Recognising and rewarding glue work

Tanya Reilly has a great slide deck with speaking notes from a talk she has given called Being Glue.

She writes:

I’m a software engineer.

I wrote 211 lines of (work) code last quarter.

Instead of coding, she spends much of her time on ‘glue work’, which includes:

  • Make sure we work on things that take us where we need to be in a year or two
  • Go to a lot of meetings
  • Check in on projects
  • Review other people’s designs
  • Ask a lot of questions
  • Have a lot of one-to-ones
  • Do a ton of mentoring and coaching

My first though on reading this was “She’s doing a leadership role and should be promoted and get a pay rise.”

But the rest of the deck goes on to explain how this glue work is under-valued and subject to gender biases. Specifically, if female engineers focus on glue work (anything which enables others), they can be labelled as ‘not technical enough’ and skipped over for promotion, in favour of those who did the more visible hands-on technical work once the enablement had been unlocked.

This got me thinking. Enablement work may be under-valued, but in the past when I focused on it and spent less time with my head in code, I was usually rewarded. ‘Someone had to do that grunt work Jim, and you [stepped up to the plate] (insert other sports / war analogy here). Well done for taking the initiative.’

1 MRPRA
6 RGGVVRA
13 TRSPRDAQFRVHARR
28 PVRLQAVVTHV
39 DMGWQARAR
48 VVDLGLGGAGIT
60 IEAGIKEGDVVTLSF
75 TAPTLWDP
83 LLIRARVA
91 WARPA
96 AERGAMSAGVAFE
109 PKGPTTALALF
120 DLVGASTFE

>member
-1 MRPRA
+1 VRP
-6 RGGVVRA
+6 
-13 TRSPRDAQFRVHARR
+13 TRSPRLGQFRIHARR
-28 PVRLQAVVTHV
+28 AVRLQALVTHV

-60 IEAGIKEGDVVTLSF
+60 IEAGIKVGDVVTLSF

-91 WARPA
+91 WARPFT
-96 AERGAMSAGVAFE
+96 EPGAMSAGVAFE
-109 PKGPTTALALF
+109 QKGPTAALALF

Thinking back, I’ve never had the benefit of an explicit progression framework or concrete job spec that called out the value of this kind of work. If there was, it fell under vague terms like ‘good written and verbal communication skills’ or ‘good stakeholder management’.

In some interpretations of agile software development there is an attempt to keep glue work to just a few people, so that more of the team can focus on the idealised view of programming as mechanistic, heads-down, headphones-on, individually meritocratic, genius-inflected, in-the-zone, all-out productivity. The scrum master role is there to deflect the annoying interruption of business from the precious programmer. The BA and/or PM are there to do all the messy stakeholder-y stuff which gets translated to hard acceptance criteria.

This is cobblers. Everyone needs to do some glue work, because it is needed at every level of detail. It doesn’t stop being necessary once a story card has been written. And it isn’t a manager capability, it’s a required part of being a knowledge worker.

So, make sure you are explicitly recognising the value of enablement and glue work at every level of experience and progression in your team. And reward people who demonstrate them. It shouldn’t be seen as ‘taking the initiative’ or going above and beyond the call of duty (war analogy alert) to do this stuff. It’s a fundamental part of the job.

Glue work is not just leadership work. It’s technical work.

All the best,

– Jim

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